Dear Neil: My girlfriend of two years recently broke up with me. She said that we weren’t soul mates, and that she needed a soul mate in order to consider a future with me. What exactly is a soul mate? Can you create a soul mate relationship or does it just happen? Is there anything I can do to be a woman’s soul mate in the future?

Lost Soul in Sydney, Australia

Dear Lost: Soul relationships transmit and embody an open heart. Such relationships allow for love without fears, love without judgments, love without defenses and protections—love which can actually be experienced. Our souls invite us to open our hearts, to act from love instead of need, and it demands that we move through conflict, disagreements and misunderstandings with honesty, generosity, empathy, compassion and forgiveness. It requires us to put aside our angers and self-righteousness so we have the opportunity of merging in a blessed union.

You can indeed develop soul mate qualities in a relationship, according to Daphne Rose Kingma in the book “The Future Of Love” (Doubleday). She says the essential attributes of soul relationships are:

Self-awareness. Self-awareness is knowing yourself deeply—and acting on that knowledge. This means that instead of stumbling onto the real issues or the real meaning of our relationships after they are over, we are being invited to be aware of them as the relationship unfolds. This also encourages us to take responsibility for our own lives by being more conscious in choosing our relationships.

Aliveness. Aliveness is the energy that moves the relationship to something grander and more expansive. If the relationship you’re in doesn’t have aliveness—room for you to feel vivid, wild, exquisitely serene, beautiful, thoughtful, passionate, open, daring, sensual and sensitive—then perhaps you should look further. In order to be worthy of your soul, a relationship should give you the sense that both you and it are alive—and being continually born anew.  Aliveness in a relationship is the sense that something’s happening here, that growth is occurring, that, together, the two of you are headed somewhere. When a relationship has aliveness, everything in it will bring you closer to one another, allow you to know each other better, to feel more connected as time goes on.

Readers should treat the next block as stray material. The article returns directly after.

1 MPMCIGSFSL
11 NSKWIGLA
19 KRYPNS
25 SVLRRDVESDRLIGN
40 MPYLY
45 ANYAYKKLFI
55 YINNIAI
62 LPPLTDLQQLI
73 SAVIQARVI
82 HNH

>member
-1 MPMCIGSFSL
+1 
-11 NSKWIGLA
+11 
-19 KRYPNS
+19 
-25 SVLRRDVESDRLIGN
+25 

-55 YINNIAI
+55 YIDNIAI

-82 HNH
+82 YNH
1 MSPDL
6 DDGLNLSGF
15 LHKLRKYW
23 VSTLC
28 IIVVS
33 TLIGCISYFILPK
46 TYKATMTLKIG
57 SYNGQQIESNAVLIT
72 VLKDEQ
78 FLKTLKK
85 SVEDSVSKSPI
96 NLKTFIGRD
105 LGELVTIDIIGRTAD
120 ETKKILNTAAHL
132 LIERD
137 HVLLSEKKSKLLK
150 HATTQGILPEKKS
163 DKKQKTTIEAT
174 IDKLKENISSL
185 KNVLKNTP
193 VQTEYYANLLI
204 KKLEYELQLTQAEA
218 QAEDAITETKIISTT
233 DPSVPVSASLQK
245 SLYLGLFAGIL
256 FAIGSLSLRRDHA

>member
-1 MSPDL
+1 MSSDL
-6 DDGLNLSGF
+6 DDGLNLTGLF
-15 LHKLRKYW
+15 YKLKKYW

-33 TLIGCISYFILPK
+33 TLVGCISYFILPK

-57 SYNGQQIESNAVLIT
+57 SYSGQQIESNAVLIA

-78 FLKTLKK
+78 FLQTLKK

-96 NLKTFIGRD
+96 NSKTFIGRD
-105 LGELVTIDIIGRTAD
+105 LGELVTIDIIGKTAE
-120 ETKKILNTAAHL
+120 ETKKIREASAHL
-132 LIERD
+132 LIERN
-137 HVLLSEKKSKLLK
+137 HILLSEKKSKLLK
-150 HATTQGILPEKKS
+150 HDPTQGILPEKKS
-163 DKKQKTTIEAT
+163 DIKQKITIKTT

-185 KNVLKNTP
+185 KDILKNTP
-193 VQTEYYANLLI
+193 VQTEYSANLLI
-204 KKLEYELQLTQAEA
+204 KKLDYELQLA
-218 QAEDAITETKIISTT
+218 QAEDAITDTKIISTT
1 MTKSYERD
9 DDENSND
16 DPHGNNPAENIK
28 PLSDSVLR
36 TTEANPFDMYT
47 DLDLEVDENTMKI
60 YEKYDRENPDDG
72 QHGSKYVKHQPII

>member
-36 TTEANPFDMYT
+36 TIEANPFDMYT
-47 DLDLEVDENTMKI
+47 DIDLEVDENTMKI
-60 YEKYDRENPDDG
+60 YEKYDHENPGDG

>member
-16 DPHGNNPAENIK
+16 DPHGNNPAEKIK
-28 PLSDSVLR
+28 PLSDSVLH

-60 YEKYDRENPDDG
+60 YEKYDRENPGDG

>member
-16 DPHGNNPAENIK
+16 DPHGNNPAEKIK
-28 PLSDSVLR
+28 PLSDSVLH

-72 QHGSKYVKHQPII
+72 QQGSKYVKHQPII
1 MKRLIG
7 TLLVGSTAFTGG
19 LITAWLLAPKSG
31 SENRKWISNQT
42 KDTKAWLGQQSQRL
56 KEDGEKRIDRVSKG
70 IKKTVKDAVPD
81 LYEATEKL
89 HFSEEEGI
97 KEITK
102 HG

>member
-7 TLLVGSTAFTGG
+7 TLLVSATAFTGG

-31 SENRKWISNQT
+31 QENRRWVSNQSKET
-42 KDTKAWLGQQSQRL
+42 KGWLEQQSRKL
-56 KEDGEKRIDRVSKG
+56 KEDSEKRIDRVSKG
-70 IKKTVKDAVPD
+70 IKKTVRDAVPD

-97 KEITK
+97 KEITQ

Realism. Realism is personal authenticity, behaving like the genuine article that you are, showing your unvarnished self. It is also mutual: it’s not just about how I feel, it’s about how you feel also. Realism is looking at the larger picture that contains more players. Realism looks at what you actually want, combined with what is actually possible. Normally, all we really want is to get our needs met, no matter how unrealistic that may be, and no matter how that effects another person. But if we see the relationship with realism, instead of being blindly self-serving, we are being invited to consciously create relationships that serve ourselves and others, and that also hold the potential of bringing us to a higher place.

 

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